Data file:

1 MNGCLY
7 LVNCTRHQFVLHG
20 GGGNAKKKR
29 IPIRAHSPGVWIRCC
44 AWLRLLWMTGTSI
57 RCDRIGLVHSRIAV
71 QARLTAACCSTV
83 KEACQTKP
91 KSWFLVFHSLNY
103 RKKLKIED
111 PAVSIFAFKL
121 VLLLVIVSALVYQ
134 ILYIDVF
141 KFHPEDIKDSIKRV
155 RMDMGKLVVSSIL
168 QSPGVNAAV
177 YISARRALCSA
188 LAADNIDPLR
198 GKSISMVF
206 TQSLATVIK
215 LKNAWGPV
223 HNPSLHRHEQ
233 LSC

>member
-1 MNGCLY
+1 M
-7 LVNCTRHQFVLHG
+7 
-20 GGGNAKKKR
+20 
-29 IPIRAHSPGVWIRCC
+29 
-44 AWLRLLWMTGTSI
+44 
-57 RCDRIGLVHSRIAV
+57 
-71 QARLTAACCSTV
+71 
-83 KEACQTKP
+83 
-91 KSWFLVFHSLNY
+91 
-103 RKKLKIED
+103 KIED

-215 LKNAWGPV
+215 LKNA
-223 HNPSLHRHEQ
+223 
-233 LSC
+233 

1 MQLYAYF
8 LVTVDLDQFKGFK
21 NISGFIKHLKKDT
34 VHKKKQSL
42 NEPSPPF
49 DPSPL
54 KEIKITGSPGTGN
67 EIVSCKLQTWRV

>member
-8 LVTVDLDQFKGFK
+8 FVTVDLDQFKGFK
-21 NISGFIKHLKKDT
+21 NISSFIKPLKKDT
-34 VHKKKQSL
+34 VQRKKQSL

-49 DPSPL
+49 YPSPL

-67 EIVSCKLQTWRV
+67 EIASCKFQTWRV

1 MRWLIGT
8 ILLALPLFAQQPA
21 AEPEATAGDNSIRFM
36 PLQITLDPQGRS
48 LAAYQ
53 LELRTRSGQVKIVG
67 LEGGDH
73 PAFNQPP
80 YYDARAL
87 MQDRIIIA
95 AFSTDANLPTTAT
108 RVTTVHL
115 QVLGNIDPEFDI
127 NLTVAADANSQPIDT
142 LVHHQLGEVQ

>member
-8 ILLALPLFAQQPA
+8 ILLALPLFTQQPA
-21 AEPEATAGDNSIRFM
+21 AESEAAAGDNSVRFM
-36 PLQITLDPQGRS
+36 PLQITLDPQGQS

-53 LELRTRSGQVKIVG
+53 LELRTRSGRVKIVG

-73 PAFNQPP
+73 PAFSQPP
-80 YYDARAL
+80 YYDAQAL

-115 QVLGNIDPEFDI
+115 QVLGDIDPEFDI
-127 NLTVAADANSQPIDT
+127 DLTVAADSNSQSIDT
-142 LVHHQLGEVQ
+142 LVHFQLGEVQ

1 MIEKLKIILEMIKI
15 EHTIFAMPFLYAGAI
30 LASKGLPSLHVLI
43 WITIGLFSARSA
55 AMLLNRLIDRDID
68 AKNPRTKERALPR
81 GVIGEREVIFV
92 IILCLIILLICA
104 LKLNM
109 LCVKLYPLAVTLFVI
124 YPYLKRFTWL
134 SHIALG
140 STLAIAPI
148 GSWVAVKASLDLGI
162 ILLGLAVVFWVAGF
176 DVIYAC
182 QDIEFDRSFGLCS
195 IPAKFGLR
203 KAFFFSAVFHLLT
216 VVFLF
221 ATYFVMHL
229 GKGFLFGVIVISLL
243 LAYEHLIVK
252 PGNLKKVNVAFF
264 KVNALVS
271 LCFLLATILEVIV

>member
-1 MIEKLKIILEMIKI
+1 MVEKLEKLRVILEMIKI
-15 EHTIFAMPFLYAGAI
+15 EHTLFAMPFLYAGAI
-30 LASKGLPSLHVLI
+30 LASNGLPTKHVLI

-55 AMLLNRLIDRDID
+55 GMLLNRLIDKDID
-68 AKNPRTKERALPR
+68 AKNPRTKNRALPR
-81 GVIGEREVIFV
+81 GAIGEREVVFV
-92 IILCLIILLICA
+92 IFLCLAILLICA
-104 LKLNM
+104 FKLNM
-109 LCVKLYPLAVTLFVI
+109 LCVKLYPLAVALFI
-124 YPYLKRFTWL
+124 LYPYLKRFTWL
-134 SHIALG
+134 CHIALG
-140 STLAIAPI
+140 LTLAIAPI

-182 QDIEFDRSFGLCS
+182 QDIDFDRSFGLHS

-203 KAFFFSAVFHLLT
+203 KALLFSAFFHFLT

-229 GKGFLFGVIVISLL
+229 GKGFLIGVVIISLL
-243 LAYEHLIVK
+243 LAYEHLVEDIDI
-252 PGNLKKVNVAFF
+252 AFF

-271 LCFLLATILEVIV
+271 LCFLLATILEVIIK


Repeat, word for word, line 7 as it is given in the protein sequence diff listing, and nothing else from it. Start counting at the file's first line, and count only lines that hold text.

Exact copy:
71 QARLTAACCSTV